Claire Fontaine is convinced that her ex-husband killed their teenage daughter all those years back and believes he’s capable of killing again. When she sees him move in with another woman, to play step-father for a girl the same age as the one she lost, Claire tries desperately to warn the new bride of the danger her family is in. But when the woman dismisses her admonishments, she feels she must take matters into her own hands and stop the crime she failed to stop before.
Sloane Wilson left the LAPD to work as a “sin eater,” a contractor for hire who specializes in cleaning up inconvenient situations—situations which, for whatever reason, are better handled outside the law. Like, for example, an ex-wife who stalks her former husband, throws paint on his door, and makes vague, violent threats to his new wife. A domestic dispute like that can get messy when the cops are called; plus, there is a risk that their presence will aggravate the woman in question.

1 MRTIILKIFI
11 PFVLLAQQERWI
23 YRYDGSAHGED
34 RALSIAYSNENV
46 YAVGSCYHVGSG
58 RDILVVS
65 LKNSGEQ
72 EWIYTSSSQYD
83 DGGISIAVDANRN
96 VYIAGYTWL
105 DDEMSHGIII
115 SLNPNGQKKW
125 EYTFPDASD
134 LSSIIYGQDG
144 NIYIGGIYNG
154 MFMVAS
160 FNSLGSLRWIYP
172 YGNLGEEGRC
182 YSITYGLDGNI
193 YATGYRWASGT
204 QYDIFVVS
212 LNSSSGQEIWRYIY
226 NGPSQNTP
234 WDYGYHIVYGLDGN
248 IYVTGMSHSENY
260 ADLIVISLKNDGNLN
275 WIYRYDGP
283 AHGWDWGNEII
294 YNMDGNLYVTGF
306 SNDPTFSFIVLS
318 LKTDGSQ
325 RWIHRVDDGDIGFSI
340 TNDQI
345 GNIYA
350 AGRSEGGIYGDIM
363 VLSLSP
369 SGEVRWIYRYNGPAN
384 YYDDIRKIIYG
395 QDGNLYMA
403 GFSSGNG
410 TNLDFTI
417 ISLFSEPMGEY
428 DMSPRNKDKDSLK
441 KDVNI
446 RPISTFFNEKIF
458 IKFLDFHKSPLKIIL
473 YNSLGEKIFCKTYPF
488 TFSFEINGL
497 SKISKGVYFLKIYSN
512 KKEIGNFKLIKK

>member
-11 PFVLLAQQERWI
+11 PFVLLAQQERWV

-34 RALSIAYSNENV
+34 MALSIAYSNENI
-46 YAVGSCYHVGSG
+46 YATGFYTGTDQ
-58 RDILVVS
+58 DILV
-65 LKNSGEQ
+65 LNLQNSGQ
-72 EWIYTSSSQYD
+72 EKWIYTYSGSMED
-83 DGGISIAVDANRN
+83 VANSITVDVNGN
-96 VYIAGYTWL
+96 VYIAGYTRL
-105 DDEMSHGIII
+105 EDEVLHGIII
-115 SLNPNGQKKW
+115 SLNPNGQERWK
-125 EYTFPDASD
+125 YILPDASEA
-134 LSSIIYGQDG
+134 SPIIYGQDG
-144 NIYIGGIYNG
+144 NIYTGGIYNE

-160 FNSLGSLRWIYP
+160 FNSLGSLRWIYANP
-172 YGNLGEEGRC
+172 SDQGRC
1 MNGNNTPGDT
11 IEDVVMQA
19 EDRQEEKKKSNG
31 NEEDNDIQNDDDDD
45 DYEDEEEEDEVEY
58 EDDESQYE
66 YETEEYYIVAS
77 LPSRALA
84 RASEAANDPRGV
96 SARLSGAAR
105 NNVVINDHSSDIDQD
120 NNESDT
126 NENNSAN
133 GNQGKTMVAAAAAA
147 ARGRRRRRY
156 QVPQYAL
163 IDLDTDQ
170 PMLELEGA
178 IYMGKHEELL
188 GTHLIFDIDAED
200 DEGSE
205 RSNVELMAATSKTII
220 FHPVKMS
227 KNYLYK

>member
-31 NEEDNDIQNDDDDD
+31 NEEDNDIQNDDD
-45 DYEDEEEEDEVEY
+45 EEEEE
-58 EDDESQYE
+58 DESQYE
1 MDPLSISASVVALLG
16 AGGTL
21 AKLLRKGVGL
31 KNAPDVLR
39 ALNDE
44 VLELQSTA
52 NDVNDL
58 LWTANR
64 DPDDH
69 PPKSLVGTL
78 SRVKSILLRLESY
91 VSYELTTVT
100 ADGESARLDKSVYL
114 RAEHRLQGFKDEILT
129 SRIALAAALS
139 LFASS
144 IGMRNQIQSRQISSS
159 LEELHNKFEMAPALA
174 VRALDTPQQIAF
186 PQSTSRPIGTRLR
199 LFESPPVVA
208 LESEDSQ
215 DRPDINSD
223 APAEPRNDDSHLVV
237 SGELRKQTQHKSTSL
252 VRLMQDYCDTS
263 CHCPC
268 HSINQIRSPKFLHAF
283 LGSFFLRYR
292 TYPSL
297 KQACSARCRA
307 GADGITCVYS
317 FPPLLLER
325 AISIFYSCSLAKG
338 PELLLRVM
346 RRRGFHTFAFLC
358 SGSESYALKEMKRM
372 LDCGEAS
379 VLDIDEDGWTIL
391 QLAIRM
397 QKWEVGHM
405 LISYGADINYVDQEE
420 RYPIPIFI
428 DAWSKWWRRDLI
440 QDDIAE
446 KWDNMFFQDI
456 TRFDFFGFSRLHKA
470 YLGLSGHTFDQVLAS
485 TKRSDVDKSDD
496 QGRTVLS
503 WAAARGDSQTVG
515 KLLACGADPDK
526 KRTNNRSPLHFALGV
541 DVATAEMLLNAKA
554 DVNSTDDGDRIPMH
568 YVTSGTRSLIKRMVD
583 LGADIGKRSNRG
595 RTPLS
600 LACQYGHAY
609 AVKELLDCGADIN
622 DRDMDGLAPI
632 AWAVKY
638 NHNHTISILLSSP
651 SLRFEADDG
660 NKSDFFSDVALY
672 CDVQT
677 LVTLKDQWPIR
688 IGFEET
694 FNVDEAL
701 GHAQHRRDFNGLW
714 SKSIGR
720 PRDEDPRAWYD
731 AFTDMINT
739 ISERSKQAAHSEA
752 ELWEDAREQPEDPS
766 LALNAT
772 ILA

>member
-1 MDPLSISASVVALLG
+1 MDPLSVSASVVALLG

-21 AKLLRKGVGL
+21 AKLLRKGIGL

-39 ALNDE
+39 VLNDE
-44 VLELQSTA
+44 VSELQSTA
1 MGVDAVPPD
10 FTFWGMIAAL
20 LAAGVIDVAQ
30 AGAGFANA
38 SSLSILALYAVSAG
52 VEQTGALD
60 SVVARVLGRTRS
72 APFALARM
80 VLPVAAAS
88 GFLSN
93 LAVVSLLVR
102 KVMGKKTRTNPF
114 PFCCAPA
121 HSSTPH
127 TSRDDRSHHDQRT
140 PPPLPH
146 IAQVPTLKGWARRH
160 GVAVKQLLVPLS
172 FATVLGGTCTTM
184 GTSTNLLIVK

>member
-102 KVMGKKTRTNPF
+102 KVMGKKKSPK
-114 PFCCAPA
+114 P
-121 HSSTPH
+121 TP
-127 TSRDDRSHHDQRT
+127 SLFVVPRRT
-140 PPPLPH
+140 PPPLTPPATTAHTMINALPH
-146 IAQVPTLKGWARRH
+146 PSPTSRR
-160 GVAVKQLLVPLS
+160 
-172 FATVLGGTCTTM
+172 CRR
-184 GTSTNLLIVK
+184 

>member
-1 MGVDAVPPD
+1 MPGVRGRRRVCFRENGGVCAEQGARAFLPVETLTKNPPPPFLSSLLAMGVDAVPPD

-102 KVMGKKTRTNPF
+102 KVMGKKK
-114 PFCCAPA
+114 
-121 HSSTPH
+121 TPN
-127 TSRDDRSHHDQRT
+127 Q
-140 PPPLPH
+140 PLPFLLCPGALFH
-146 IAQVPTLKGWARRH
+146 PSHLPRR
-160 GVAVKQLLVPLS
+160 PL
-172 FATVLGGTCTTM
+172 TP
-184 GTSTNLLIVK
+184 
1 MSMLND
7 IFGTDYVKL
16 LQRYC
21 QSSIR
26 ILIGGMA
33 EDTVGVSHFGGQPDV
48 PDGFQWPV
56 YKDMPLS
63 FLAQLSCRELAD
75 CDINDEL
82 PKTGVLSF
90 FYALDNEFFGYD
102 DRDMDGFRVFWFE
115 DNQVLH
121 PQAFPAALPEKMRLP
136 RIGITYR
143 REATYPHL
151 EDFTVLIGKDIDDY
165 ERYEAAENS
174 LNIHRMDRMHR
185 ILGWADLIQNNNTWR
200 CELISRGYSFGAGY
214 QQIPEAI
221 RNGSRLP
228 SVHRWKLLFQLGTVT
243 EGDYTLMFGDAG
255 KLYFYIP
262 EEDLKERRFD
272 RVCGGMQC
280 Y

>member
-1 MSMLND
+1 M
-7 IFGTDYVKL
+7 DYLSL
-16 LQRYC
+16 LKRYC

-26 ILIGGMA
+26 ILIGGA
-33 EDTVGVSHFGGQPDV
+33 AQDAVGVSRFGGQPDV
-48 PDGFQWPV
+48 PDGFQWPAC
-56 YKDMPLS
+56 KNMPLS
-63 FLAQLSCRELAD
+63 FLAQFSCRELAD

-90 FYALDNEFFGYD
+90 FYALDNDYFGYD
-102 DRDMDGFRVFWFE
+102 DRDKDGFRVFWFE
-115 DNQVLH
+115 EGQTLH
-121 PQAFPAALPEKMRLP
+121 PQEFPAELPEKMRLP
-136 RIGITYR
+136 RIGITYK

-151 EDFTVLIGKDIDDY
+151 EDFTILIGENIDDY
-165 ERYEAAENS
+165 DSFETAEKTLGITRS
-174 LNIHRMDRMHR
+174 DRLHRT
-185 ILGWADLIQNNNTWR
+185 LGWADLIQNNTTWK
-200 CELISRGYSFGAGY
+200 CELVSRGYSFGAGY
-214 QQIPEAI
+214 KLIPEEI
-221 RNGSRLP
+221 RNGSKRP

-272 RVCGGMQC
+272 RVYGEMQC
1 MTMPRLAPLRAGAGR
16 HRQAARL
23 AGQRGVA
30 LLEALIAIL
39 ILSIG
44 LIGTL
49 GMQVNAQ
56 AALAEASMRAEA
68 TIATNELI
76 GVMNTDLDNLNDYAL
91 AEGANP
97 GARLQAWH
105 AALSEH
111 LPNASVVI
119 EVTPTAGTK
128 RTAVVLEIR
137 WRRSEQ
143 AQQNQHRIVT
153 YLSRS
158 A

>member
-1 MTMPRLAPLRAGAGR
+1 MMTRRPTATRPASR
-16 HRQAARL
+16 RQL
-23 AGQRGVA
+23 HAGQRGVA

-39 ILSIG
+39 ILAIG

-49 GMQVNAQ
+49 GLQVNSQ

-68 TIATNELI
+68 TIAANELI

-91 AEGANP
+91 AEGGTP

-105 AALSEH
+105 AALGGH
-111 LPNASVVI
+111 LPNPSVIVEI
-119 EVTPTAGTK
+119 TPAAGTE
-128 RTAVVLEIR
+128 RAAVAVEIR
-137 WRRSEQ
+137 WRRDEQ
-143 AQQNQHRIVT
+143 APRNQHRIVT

As Sloane investigates her newest mission, however, she finds that there is more to it than meets the eye, uncovering a history of trauma that casts aspersions on the stories of both Claire and Sloane’s client. In a case where objective truth is increasingly muddled by passions, suspicions, and fears, she soon loses the ability to distinguish fact from fiction. But Sloane knows one thing for certain: sometimes the only way to prevent a crime is by committing one.